As with any British army, that which sailed for the Crimea in 1854 included a number of Scottish regiments. Of these the Highland regiments, or at least those that wore full bonnet and kilt, were the most distinctive, and the most enduring image of these troops is the famous 'thin red line' of the 93rd (Sutherland Highlanders) facing Russian cavalry at Balaclava. With this incident in mind Strelets have created this set, allowing one of the most famous moments in that most dramatic of battles to be realised in 1/72 scale plastic.
As always the widest possible range of poses graces this set, but on this occasion at least Strelets have tempered their usual penchant for over-dramatic poses and instead supply a good selection of really useful figures. The two falling casualty figures are the most lively, but that is perfectly appropriate and in fact these are some of the pick of the crop, along with the officer figure standing next to the flag in our scan. All the usual poses are here, as well as some more unusual ones like the soldier shaking is fist. There is even someone using his rifle as a club, and for once the pose is fairly realistically done.
For accuracy we again found ourselves impressed with this set. The Highlander's uniform is pretty well documented, and has been faithfully reproduced here. Some of the men wear the Glengarry (which was worn by the 93rd but not the 42nd) rather than the feather bonnet, which we understand reflects the hasty turnout of these men at Balaclava. The pipers should have swords (and dirks), though it is not easy to see if these figures have them. Most do not have knapsacks, which seems reasonable for troops that basically spent most of their time in static siege work. All wear the sporran, as they should, and while the feathered bonnet is always very difficult to achieve in plastic, here the results are about as close as could be hoped. The men all wear the single cross-belt and the waist belt, which is appropriate.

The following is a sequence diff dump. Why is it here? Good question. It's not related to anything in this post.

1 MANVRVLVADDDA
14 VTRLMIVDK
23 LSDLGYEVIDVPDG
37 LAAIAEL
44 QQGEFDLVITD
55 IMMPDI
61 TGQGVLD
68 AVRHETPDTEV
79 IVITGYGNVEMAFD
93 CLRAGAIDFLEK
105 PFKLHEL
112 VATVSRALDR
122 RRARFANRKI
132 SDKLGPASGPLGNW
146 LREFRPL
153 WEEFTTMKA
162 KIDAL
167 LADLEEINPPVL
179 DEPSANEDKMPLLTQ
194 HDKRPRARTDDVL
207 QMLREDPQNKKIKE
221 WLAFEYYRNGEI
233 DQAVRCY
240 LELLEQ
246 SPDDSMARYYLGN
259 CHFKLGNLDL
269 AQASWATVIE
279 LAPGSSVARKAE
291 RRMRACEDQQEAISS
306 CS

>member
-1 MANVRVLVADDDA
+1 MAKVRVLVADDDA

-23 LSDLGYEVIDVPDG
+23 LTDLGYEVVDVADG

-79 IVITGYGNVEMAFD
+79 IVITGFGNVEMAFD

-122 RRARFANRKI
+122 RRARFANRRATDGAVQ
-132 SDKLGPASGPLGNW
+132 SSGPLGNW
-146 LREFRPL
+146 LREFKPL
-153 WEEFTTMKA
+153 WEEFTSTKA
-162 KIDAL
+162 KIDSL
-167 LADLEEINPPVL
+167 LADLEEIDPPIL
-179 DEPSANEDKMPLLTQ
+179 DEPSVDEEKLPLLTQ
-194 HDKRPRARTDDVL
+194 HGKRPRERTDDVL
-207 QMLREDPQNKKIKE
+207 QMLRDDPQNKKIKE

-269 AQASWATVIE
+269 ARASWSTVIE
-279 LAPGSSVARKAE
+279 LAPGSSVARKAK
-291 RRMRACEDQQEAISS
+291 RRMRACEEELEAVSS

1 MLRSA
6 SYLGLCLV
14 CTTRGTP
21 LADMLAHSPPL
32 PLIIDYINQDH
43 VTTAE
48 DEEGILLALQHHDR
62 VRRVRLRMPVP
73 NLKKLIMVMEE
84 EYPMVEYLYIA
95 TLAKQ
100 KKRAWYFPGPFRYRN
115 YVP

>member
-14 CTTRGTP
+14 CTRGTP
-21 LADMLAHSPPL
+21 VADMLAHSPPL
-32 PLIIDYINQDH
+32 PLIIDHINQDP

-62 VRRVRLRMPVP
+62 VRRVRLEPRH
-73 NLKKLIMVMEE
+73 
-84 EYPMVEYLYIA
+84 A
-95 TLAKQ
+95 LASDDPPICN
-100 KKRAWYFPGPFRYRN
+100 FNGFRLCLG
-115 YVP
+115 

The level of detail is good, but the sculpting, or at least the quality of the final figures, lets them down. The rather chunky style means these are not elegant models, and in places a close inspection reveals some unattractive details. For example, the otherwise exemplary flag-bearer appears to have lost all his neck and has his mouth below his shoulders. When arrayed on a table and viewed at arms length this is not apparent, and for some that will be all that is required. Strelets say this was a problem during the making of the mould, and not in the sculpting, although whatever the cause the result is still disappointing.
Once removed from the sprue (a significant task in itself), these figures have no flash to trim, and the bases are nice and flat. By restraining their choice of poses and ensuring their accuracy, Strelets have delivered a very fine set that could form the basis of many colonial campaigns in addition to the Crimean War.
Note The final figure is of a soldier from the Streltsi of 17th century Russia. Though he is unrelated to the subject of this set, he is one of a series of 'bonus' figures which when combined will create a set of this unit for the Great Northern War. See Streltsi Bonus Figures feature for details.